There are specific circumstances that I sometimes find myself in that will cause me a great deal of anxiety. For example, if I have to speak in front of a large group of people, engage in any type of confrontation, or even if I am forced into a claustrophobic situation. All of these things cause my heart to race, my hands to shake, and my mind to go blank. The good news is when those experiences pass, I am able to calm myself down and go back to normal. For some, it may not be that easy.
We will all experience anxiety on some level in our life. As a matter of fact, it is common and not always bad as it is our bodies' natural way of reacting to a potentially dangerous situation. Anxious feelings can come in the form of:
Tight feeling in chest
Hard to breathe
Avoiding social situations
If we experience something traumatic the above symptoms may amplify and continue to haunt us on a regular basis. Moreover, trauma survivors may also experience intense nightmares, flashbacks, panic attacks, or depression. If your anxious feelings are extreme, go on for weeks or months, affect your overall general health, or you can’t seem to find a way to enjoy life then you may be at a point to seek professional help.
Treating Anxiety and Trauma
For some, the following list will be a good place to start in treating your anxiety.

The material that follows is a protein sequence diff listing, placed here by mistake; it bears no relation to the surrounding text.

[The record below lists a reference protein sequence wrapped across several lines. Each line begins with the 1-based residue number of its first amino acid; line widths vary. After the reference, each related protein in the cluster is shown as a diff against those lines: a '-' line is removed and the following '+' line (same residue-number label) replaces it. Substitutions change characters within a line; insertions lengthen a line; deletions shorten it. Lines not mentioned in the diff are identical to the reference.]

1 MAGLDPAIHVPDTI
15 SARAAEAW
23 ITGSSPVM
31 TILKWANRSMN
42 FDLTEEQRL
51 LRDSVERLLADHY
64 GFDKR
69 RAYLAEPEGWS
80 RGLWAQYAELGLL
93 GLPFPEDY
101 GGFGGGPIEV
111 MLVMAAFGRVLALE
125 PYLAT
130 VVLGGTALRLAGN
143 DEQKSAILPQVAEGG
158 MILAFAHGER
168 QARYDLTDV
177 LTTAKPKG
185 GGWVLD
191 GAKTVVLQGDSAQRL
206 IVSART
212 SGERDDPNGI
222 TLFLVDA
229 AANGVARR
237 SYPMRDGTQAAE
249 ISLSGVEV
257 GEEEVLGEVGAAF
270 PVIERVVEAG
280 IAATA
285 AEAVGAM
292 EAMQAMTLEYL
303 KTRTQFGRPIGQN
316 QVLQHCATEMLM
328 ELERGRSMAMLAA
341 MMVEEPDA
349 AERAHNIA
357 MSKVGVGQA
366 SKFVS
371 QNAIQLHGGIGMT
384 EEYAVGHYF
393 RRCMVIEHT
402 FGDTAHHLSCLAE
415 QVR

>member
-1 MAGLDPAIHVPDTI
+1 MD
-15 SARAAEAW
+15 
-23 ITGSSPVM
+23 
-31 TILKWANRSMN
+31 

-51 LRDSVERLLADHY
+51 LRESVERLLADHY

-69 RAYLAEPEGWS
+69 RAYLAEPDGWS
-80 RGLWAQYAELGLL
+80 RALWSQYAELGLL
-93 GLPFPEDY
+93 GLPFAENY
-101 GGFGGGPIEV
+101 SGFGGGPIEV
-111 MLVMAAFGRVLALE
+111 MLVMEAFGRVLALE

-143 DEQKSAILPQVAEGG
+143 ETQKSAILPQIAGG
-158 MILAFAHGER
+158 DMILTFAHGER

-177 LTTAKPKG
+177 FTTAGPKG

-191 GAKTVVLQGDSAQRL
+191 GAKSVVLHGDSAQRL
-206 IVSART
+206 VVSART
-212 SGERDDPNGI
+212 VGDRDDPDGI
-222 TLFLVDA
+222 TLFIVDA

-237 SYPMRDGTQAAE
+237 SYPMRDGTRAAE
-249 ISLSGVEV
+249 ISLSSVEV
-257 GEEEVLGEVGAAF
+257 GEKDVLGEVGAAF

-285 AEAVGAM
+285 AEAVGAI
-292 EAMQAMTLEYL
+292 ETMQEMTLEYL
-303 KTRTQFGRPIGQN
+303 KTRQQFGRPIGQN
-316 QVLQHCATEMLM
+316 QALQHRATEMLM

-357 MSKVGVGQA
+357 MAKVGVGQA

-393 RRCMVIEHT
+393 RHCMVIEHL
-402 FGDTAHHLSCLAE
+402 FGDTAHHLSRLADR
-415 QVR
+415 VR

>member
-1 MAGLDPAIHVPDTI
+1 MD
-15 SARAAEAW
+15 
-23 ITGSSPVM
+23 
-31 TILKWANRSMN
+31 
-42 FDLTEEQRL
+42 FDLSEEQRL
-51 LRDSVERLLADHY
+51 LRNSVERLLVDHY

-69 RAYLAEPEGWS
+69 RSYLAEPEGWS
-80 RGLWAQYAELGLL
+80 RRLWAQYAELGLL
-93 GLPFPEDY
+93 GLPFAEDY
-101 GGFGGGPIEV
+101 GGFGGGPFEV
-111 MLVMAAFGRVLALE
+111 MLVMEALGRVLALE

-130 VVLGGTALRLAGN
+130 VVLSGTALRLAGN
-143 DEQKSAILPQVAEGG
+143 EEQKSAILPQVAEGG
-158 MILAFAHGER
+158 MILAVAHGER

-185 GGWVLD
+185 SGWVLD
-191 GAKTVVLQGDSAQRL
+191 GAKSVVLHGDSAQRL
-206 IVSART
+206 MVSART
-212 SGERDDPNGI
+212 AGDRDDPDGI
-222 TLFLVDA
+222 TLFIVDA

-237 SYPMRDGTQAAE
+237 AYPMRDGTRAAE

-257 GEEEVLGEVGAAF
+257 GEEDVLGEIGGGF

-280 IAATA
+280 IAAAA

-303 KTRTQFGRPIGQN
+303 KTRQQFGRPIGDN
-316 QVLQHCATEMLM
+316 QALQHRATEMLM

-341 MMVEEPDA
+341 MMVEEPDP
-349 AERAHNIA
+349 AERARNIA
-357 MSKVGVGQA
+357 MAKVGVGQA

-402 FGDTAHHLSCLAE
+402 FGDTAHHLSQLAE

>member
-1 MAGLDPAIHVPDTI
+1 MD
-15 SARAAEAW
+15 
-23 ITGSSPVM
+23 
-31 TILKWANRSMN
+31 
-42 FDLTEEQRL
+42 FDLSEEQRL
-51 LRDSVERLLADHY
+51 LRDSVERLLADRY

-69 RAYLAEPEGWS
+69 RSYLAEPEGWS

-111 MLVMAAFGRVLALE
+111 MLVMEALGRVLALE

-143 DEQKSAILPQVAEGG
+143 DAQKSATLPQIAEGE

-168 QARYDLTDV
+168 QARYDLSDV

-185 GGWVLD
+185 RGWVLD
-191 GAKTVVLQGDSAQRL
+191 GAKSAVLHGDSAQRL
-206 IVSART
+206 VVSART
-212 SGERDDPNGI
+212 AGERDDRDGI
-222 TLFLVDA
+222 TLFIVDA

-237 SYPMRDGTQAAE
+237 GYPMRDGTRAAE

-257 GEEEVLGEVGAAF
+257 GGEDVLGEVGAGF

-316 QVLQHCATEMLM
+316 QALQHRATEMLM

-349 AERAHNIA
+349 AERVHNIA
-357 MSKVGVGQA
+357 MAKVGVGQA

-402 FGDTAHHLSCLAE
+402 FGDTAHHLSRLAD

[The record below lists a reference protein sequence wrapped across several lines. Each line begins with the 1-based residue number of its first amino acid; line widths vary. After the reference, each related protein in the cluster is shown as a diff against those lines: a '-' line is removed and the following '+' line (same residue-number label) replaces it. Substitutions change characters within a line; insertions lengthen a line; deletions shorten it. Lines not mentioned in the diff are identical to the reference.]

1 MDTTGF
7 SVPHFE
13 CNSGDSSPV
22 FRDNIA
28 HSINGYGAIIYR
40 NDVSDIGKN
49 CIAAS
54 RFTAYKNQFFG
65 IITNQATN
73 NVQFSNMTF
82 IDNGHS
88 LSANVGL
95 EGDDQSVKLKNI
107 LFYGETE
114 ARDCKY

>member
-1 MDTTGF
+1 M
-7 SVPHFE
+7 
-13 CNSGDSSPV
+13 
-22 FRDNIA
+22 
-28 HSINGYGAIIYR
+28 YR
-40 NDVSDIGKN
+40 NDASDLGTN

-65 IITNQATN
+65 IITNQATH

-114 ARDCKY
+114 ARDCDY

Exercise-known stress reducer
Avoid alcohol and drugs
Quit smoking and drinking caffeine
Use relaxation techniques such as yoga
Get enough sleep
Try to identify what your triggers are
Write in a journal
Be a part of social groups
If the above tips are not enough it is time to seek additional help.
Treating anxiety and trauma should go hand in hand. If you only focus on managing one, then you have only solved half of the problem. You need skills to learn how to cope on a level that addresses both issues.
There are multiple forms of therapy that can help you heal from your trauma and treat your anxiety at the same time.
This type of therapy will teach you how to combat negative thoughts and guide you to a better mindset.
Dialectical Behavior Therapy:
This therapy is similar to cognitive-behavioral therapy, but also adds an element of teaching one how to regulate emotions and teaches mindfulness skills.
Eye Movement Desensitization and Reprocessing:
In this therapy, the memory of the event is focused on, and it tries to change how your brain has stored it.
There are also a myriad of medications that can help reduce the symptoms of anxiety. You may need to try a few different ones before finding the one that is right for your body. Also, important to note is that medications by themselves rarely give full relief. If used in combination with the right type of therapy, is when you will have the most success.